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Framework and the Innovation Union live blog – 3 of 3

Welcome to Research Europes Framework and the Innovation Union live blog from The International Auditorium in Brussels. Our third session today is Making Framework Work. Our speakers are Piotr Swiatek, FP7 National Contact Point at Research Centre Juelich in Germany, Ladislav Balko from the European Court of Auditors, and Bruno van Pottelsberghe, a professor of Technical Innovation at Solvay University Brussels.

Please read from the bottom up.


Session is drawing to a close. It has been a great first event for us, and hopefully there will be many more. Thanks for following, everyone, if you want to know more, check out the next issue of Research Europe and www.researchresearch.com over the next days.

Signing off…


Van Pottelseberghe respons to audience question, saying he is not criticising DG Research, but thinks it should focus more on research in services and social issues. EU should also think carefully about what drives entrepreneurship and support this. Innovation will follow entrepreneurs.


Panel is now entering discussion with audience.


Van Pottelsberghe says big problems for businesses are lack of single market, lack of subsidies and tax credits, lack of procurement and of course the old, eternal patenting problem. “If you send something to Amserdam you export, if you send it to New York you distribute.” Best example, US entrepreneurs do not come to Europe to start a businesses, the conditions are just not as attractive. Van Pottelsberghe asks: If we do not have common market for trade, how can we have common market for innovation?


Big challenge is to get knowledge transfer going, because of the governance complexity of knowledge creation regulation. With academics the problem is that you cannot ask them to innovate, says Pottelsberghe, because it is so difficult to tell which research will be relevant for innovation, and which wont. The big discoveries are very rare.


Van Pottelsberghe starts off with a bang – “All companies will disappear. The only company that will stay is maybe one that built a Zen Temple in Japan. The only thing companies can to is delay the time it takes for them to disappear.”

“China makes the Lisbon Agenda. They do more R&D than Europe”


Swiatek ends his presentation with saying that we are forgetting our own responsibility when we are talking about the Framework, and later we will blame the Framework Programme for any failrues. There is a lot of responsibility with the member states. There is work to do at home to make the European idea work.

Next speaker is Bruno van Pottelsberghe on Why Europe is not innovating.


Swiatek says now Europe is working on services more than products, as services are becoming more important. “It is less about the telephone, and more about what you can do with your telephone.” But, he says, this also changes the way researchers work with intellectual property.


Industry participation is dropping in Framework Programme from 39 per cent in FP4 to 25 per cent in FP7, despite more targeted money for industry (public-private partnerships and Joint Technology Initiatives). Industry research spending equals 1.8 per cent of EU GDP. For Swiatek, pre-commercial procurement is the answer.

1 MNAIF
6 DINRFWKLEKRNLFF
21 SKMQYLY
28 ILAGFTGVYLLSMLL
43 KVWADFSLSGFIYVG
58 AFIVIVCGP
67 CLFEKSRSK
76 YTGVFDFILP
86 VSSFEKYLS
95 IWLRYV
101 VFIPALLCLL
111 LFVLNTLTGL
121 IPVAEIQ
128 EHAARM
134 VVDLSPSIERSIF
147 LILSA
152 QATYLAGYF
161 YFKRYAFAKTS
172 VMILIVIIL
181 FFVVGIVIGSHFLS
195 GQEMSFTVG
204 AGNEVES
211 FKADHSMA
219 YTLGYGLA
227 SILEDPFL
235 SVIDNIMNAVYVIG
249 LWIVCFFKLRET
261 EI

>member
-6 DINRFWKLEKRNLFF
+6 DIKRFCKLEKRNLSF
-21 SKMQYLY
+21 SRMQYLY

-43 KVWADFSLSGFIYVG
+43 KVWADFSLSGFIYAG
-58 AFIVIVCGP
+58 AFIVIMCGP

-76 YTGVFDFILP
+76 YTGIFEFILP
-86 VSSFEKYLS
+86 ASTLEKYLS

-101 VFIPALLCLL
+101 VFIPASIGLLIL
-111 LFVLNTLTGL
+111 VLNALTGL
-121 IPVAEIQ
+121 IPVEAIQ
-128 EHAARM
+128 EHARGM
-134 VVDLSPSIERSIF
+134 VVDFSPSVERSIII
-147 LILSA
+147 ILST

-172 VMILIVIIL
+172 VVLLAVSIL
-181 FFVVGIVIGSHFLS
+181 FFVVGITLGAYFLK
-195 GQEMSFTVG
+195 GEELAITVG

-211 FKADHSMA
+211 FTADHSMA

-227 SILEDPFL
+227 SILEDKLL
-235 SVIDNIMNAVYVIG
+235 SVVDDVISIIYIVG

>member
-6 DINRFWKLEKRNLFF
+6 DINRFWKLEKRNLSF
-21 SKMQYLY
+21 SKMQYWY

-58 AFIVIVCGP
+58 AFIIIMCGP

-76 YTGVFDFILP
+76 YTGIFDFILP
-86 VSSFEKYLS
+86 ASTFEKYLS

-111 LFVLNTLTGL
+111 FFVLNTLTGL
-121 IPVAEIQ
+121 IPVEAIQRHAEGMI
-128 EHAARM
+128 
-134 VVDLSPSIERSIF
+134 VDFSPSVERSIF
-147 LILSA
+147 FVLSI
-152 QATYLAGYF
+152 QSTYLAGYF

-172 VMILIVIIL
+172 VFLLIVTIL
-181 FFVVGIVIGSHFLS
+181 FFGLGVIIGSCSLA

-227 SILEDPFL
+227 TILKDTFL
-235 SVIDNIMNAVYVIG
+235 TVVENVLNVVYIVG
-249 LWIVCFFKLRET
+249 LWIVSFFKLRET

Swiatek asks whether innovation can actually come from prioritised research only. Should we just keep the best characteristics of the Framework Programme and divert money into other funds and use national funding to stimulate innovation in other areas. He mentions Facebook, the World Wide Web and the invention of the hard disk as examples of innovation that happened off the beaten track. This calls for more bottom-up research, he says.


Swiatek includes tourism and gambling industry in high-potential markets for high tech industry. He says that some of these service markets are straightforward partners in research already, but others, for example transport and retail, are underrepresented in Framework 7.


Next speaker on the podium is Piotr Swiatek.


Balko says there is a clear case for continuing ex-post audits, not because of a lack of trust, but because of the benefits they bring, such as a clearer overview of spending. Simplification should not be at the expense of accountability for public money, he says.


Between 2007 and 2009 Court of Auditors found between 2 and 5 per cent error rate in Framework Programme. This was in particular down to double charging of costs, inadequate proof of working time and unjustified allocation of direct costs to projects. However, there has been a decrease in error in the past years.


Balko says that making sure money is spent correctly is even more important in times of financial crisis. But to address effects of crisis we need trust. Trust of taxpayer and trust of researcher are two complementary elements rather than opposing forces. With conflict between the two, Balko insists, Europe will not solve Grand Challenges.


Balko is in charge od final audits of FP-funded programmes. He says mission of Court of Auditors is to make sure cutuzens money is spent well. Citizens have trust in EU to spend money correctly. Court of Auditors acts as financial conscience for EU citizens.


First speaker is Ladislav Balko, European Court of Auditors Member, speaking on auditing and bureacracy surrounding Framework Programme.


Your host for this session is Inga.